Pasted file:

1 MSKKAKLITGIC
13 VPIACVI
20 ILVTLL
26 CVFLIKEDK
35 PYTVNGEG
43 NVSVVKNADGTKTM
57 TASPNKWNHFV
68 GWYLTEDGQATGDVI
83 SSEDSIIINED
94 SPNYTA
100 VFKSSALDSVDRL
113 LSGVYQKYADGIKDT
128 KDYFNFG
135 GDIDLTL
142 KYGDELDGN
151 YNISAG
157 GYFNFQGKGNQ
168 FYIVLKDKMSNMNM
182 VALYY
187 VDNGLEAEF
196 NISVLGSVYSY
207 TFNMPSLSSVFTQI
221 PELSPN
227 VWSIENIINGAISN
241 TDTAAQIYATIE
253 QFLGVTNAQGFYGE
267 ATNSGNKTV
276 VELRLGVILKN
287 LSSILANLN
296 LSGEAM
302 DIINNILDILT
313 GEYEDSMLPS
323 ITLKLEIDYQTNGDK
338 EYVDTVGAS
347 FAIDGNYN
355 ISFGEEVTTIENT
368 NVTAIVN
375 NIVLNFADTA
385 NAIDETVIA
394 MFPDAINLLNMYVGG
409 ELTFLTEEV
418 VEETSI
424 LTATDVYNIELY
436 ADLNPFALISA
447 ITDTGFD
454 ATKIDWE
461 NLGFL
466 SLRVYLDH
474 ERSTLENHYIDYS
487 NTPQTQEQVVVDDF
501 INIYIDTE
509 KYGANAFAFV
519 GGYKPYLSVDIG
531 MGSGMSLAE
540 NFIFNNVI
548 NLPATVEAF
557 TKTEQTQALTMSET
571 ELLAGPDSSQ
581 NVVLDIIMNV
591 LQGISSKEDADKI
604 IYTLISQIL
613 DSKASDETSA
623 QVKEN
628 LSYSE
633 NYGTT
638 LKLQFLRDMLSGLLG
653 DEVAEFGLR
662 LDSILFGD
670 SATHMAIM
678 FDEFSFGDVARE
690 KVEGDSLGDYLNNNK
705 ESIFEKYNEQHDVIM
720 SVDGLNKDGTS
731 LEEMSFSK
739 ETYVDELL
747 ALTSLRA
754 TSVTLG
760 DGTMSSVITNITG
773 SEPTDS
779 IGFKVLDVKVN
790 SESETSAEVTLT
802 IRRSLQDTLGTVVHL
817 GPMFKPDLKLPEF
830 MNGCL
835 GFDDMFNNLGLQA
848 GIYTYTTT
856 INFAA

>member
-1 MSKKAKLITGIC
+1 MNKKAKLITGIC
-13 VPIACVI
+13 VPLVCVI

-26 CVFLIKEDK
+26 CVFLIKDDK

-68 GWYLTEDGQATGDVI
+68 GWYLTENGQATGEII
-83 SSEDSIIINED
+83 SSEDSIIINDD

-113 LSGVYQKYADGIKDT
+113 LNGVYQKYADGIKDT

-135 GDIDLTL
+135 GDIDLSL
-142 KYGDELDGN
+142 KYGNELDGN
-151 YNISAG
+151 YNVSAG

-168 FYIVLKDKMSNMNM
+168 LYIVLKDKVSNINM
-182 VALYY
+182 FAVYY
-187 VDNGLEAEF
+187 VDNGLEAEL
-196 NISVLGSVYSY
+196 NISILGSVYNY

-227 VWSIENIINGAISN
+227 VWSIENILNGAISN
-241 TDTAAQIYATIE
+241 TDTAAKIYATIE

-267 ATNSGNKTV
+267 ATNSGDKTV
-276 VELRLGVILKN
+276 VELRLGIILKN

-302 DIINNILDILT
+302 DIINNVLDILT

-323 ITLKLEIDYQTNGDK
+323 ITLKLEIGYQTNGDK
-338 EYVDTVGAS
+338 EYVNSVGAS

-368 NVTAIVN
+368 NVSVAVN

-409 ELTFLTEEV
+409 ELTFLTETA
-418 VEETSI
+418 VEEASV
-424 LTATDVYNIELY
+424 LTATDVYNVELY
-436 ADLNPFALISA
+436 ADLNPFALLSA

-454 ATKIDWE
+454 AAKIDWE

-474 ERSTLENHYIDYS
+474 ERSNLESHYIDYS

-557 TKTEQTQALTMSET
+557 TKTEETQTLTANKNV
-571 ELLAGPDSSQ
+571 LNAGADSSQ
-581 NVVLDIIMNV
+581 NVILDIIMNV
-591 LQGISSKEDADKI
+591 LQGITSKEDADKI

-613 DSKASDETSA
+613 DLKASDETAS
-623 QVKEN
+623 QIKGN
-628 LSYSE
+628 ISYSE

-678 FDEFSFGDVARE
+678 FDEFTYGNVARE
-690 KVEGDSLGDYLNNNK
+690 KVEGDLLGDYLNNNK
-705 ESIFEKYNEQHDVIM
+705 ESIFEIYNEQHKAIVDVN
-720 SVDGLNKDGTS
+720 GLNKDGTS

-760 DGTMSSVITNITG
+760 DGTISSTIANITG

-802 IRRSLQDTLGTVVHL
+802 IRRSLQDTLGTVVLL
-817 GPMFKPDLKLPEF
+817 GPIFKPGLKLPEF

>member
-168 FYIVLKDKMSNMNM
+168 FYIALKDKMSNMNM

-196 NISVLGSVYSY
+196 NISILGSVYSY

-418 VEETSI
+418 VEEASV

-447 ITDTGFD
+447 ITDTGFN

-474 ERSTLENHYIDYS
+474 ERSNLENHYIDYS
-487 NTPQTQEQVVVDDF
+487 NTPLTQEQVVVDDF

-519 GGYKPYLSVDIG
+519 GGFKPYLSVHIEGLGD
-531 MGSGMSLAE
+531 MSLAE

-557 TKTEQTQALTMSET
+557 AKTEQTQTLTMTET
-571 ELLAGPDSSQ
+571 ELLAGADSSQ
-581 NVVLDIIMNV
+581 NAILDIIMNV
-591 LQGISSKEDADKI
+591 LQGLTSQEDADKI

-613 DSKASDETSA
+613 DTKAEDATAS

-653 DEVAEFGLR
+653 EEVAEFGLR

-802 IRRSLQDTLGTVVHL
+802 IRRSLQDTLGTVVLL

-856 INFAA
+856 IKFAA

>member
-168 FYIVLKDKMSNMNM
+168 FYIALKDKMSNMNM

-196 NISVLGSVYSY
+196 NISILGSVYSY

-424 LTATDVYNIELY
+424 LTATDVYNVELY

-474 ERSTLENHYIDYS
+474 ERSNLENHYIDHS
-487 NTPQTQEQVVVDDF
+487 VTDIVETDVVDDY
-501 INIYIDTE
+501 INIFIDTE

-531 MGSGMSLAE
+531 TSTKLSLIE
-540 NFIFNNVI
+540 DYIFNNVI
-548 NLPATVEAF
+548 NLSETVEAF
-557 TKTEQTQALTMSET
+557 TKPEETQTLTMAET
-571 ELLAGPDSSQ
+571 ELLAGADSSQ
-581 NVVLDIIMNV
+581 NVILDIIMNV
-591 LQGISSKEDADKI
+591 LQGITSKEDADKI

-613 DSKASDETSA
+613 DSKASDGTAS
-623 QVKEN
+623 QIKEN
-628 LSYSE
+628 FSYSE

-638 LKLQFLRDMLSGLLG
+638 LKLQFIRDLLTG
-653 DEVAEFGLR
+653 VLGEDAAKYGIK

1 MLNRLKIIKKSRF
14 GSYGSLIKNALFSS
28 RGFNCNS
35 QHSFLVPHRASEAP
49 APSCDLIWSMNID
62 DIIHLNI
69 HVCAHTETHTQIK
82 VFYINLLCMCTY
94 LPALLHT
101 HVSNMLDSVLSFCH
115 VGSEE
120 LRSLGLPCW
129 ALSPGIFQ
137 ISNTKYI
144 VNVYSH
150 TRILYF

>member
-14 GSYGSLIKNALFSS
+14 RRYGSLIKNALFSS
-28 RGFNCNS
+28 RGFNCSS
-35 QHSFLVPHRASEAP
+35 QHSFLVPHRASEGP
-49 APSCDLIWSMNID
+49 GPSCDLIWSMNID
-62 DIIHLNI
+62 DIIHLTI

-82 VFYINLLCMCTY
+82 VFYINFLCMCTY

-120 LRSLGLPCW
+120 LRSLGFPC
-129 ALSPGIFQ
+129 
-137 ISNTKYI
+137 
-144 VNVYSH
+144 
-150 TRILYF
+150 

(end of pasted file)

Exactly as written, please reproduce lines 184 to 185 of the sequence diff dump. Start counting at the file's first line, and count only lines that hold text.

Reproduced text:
-519 GGYKPYLSVDIG
+519 GGFKPYLSVHIEGLGD